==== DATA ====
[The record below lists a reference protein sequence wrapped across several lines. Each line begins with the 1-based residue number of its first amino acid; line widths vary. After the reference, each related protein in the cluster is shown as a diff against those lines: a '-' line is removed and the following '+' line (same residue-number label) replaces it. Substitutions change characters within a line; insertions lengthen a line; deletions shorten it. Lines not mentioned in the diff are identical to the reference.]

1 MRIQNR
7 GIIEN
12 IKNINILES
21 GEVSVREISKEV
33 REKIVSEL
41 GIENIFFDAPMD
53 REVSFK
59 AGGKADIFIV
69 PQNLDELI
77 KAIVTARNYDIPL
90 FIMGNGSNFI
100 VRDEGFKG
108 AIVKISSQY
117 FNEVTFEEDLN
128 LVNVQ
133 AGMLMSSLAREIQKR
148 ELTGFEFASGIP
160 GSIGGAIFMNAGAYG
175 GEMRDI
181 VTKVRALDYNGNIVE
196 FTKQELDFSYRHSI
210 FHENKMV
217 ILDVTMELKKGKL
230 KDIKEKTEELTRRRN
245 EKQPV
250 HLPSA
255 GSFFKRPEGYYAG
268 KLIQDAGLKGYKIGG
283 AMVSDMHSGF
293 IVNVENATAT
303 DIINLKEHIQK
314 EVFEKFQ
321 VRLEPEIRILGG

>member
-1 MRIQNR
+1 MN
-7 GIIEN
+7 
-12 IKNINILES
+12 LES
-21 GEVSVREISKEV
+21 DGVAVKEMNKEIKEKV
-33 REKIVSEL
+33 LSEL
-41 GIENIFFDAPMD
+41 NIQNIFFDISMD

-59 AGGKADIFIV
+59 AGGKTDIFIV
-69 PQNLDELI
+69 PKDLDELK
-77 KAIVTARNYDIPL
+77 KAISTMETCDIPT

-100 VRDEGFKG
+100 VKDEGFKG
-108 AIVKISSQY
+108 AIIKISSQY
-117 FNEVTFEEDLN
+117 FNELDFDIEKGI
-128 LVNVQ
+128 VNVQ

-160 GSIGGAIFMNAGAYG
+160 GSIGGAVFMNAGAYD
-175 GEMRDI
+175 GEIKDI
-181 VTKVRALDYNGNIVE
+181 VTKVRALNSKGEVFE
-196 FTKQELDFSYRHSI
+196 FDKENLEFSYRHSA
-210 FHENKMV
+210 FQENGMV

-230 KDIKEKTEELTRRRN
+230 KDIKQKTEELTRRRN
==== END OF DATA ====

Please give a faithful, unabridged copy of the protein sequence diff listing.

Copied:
[The record below lists a reference protein sequence wrapped across several lines. Each line begins with the 1-based residue number of its first amino acid; line widths vary. After the reference, each related protein in the cluster is shown as a diff against those lines: a '-' line is removed and the following '+' line (same residue-number label) replaces it. Substitutions change characters within a line; insertions lengthen a line; deletions shorten it. Lines not mentioned in the diff are identical to the reference.]

1 MRIQNR
7 GIIEN
12 IKNINILES
21 GEVSVREISKEV
33 REKIVSEL
41 GIENIFFDAPMD
53 REVSFK
59 AGGKADIFIV
69 PQNLDELI
77 KAIVTARNYDIPL
90 FIMGNGSNFI
100 VRDEGFKG
108 AIVKISSQY
117 FNEVTFEEDLN
128 LVNVQ
133 AGMLMSSLAREIQKR
148 ELTGFEFASGIP
160 GSIGGAIFMNAGAYG
175 GEMRDI
181 VTKVRALDYNGNIVE
196 FTKQELDFSYRHSI
210 FHENKMV
217 ILDVTMELKKGKL
230 KDIKEKTEELTRRRN
245 EKQPV
250 HLPSA
255 GSFFKRPEGYYAG
268 KLIQDAGLKGYKIGG
283 AMVSDMHSGF
293 IVNVENATAT
303 DIINLKEHIQK
314 EVFEKFQ
321 VRLEPEIRILGG

>member
-1 MRIQNR
+1 MN
-7 GIIEN
+7 
-12 IKNINILES
+12 LES
-21 GEVSVREISKEV
+21 DGVAVKEMNKEIKEKV
-33 REKIVSEL
+33 LSEL
-41 GIENIFFDAPMD
+41 NIQNIFFDISMD

-59 AGGKADIFIV
+59 AGGKTDIFIV
-69 PQNLDELI
+69 PKDLDELK
-77 KAIVTARNYDIPL
+77 KAISTMETCDIPT

-100 VRDEGFKG
+100 VKDEGFKG
-108 AIVKISSQY
+108 AIIKISSQY
-117 FNEVTFEEDLN
+117 FNELDFDIEKGI
-128 LVNVQ
+128 VNVQ

-160 GSIGGAIFMNAGAYG
+160 GSIGGAVFMNAGAYD
-175 GEMRDI
+175 GEIKDI
-181 VTKVRALDYNGNIVE
+181 VTKVRALNSKGEVFE
-196 FTKQELDFSYRHSI
+196 FDKENLEFSYRHSA
-210 FHENKMV
+210 FQENGMV

-230 KDIKEKTEELTRRRN
+230 KDIKQKTEELTRRRN